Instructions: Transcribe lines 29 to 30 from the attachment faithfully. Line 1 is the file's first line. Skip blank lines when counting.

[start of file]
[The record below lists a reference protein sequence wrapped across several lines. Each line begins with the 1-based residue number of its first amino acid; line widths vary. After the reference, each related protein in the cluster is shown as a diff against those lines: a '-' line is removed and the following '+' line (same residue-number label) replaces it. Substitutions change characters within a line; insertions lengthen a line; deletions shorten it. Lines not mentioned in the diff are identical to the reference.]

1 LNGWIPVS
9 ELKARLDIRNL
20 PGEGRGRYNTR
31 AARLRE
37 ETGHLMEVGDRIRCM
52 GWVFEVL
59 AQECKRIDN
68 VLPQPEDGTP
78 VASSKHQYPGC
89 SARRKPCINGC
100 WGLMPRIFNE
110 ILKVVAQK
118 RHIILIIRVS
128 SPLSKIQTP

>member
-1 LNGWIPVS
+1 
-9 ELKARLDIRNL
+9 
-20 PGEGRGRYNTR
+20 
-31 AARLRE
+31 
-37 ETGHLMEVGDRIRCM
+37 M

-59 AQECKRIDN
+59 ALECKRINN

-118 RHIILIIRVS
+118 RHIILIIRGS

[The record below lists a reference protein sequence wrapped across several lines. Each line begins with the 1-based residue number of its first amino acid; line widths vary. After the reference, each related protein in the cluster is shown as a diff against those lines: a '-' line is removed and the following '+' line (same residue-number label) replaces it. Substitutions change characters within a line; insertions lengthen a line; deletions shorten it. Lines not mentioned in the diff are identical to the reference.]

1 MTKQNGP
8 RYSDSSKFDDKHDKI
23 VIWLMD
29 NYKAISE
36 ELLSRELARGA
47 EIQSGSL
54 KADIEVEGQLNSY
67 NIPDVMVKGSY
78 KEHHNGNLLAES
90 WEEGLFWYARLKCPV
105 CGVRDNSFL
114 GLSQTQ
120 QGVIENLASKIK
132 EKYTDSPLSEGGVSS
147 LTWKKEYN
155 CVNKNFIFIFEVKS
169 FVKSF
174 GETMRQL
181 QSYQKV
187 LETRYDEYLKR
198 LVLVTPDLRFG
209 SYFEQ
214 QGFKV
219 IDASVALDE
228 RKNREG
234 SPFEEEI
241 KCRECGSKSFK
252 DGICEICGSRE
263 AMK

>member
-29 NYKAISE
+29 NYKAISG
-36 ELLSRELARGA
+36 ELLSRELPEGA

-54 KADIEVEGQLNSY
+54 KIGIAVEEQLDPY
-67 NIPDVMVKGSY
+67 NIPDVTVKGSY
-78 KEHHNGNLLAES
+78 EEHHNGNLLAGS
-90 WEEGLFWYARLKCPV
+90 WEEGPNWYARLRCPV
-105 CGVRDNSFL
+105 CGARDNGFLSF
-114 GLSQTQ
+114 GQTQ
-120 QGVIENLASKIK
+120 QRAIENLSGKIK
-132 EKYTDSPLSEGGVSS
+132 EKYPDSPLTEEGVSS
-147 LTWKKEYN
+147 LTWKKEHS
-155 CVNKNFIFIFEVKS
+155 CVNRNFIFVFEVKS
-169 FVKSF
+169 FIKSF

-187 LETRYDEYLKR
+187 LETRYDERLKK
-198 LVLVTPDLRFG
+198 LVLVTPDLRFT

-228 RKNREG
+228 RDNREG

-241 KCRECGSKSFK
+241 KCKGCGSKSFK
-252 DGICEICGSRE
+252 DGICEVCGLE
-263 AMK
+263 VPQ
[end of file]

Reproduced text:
-118 RHIILIIRVS
+118 RHIILIIRGS